Because the evidence of stream and river pollution is often either buried in sediment or exported downstream, and because private water interests have wielded such enormous clout in this country, it has proved difficult for governments to assign responsibility and to enforce remediation. This is not simply a legal matter; it is a testament to ignorance. The misuse of rivers represents a profound misunderstanding of how they work — for they are far more than transport systems for waste. They are homes to communities of tiny organisms that perform the gargantuan work of breaking down and recycling that waste. Rivers, if we treat them with care, will, in fact, clean their own waters, and they will do so free of charge. If we continue to overload them with pollutants, however, we will kill them.

This is particularly true of small streams, which are a river’s life blood, the cradle of its biodiversity, and the home of billions of species that are the source of its energy. They are the places where land and water interact most closely and, because they are especially vulnerable to changes in land use, they are the key to a river’s health — and to the health of the human settlements that depend on the river. Yet, these small, often intermittent, streams, which make up 80 percent of most river systems, are the most neglected and least protected parts of the river’s ecosystem. And the human victims of that neglect are disproportionately the most vulnerable and least visible members of society.

Because all living things depend on clean fresh water, its distribution must be grounded in equity. Nobody can own the water, just as nobody can own the air; its benefits must flow to all people. While this is a matter of simple justice, implementing it is anything but simple in a world of unending and competing demands for resources. Any distribution system, moreover, must ensure the health of all living things, for it is neither ethical nor wise — nor, in the end, possible — to appropriate water for human use without regard for the environment that supports us all.

In a 1972 article “Should Trees Have Standing?” Christopher Stone argued that nature is not made up of “objects for man to conquer and master and use,” but is a subject with legal rights. His thesis was more than a call to give nature standing in courts of law. It was a demand that we transform the relationship of humans and the ecosystem from one of domination and exploitation to one of interdependence and community.

In our single-minded focus on what rivers can do for us, we have ceased to consider what we must do for them. In the name of progress, we have auctioned off the commons to those who would most aggressively exploit its resources. We have lost sight of the reality that a river can only belong to all of us when it belongs to none of us.

Just as Aldo Leopold urged 60 years ago that we “think like a mountain,” the time has come to think like a river — to understand that a river and its watershed is a natural community of which each of us is a member, a community that is crucial to our physical survival and to our yearning for transcendence, a community that we must learn to nurture once again so that it will continue to nurture us.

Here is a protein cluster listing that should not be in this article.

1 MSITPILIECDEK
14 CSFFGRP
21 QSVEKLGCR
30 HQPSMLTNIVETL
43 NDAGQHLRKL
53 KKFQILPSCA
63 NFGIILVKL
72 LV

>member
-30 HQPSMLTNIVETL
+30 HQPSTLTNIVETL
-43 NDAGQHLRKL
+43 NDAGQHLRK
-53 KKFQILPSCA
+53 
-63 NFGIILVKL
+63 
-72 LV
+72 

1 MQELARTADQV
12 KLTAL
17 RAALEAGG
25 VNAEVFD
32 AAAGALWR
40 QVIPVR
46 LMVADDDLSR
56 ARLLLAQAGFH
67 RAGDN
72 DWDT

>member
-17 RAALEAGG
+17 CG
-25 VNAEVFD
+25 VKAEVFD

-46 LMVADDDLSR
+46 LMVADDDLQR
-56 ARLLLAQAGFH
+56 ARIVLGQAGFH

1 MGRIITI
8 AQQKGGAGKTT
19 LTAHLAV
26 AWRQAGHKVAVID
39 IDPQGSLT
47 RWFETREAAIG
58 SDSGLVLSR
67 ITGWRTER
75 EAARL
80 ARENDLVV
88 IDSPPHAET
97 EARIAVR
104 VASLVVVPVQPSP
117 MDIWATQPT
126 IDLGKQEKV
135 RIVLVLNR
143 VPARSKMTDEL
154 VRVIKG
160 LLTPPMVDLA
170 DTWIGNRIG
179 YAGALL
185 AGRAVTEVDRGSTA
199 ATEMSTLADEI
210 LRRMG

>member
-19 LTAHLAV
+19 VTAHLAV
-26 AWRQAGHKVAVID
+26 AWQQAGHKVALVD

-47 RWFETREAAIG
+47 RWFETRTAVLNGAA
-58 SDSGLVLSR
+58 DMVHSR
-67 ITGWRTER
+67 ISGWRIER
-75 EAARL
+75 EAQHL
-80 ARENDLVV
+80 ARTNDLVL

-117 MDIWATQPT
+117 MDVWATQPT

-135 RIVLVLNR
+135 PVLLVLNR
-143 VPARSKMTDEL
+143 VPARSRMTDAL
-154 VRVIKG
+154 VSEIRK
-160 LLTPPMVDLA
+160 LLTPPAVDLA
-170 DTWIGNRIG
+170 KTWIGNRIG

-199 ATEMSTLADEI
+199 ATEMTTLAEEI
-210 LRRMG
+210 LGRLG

Interpretive signage at the edge of a meadow at Longwood Gardens.
Interpretive signage like this at Longwood Gardens will soon highlight the benefits of best management practices for a carbon-neutral esthetic, a part of a collaborative education program with the Stroud Center called Your Livable Landscape: Cultivating an Ecosystem Esthetic.

How To Create Carbon Neutral Landscapes: The New, Green Esthetic

This year Longwood Gardens in Kennett Square, Pennsylvania will greet nearly 800,000 visitors, each of whom will walk its grounds and take in the views that have made the botanical gardens a destination for travelers from around the world.

Longwood’s access to such a large audience with an expressed interest in landscape esthetics and horticulture is exactly what made collaborating with them a no-brainer for Stroud Center scientists and educators who wish to highlight the environmental benefits of best management practices for landscaping while simultaneously reshaping the public’s visual aesthetic to align with more carbon neutral choices.

Your Livable Landscape: Cultivating an Ecosystem Esthetic, a joint program funded by the National Science Foundation, will allow the two organizations to focus on teaching the public about landscaping techniques that produce a smaller carbon footprint. Central among the techniques will be those that reduce rainwater runoff, which mobilizes carbon and returns it to the atmosphere as CO2, a greenhouse gas that contributes to global climate change.

The Art of Changing Behavior

A pathway made of porous pavers at Longwood Gardens.
Porous pavement like this enables water to permeate the earth’s surface where it falls, preventing the transport of carbon in rainwater runoff.

“Just giving people a good reason to do something doesn’t typically change a negative behavior all by itself,” says Susan Gill, Director of Education for the Stroud Water Research Center. “We’ve got to demonstrate that the new, desired behavior is both achievable and, in this case, also beautiful.” What better place to showcase that behavior in practice than at Longwood Gardens, a place synonymous with beautiful landscapes and widely respected for its horticultural education programs?

A large tree surrounded by the meadow at Longwood Gardens.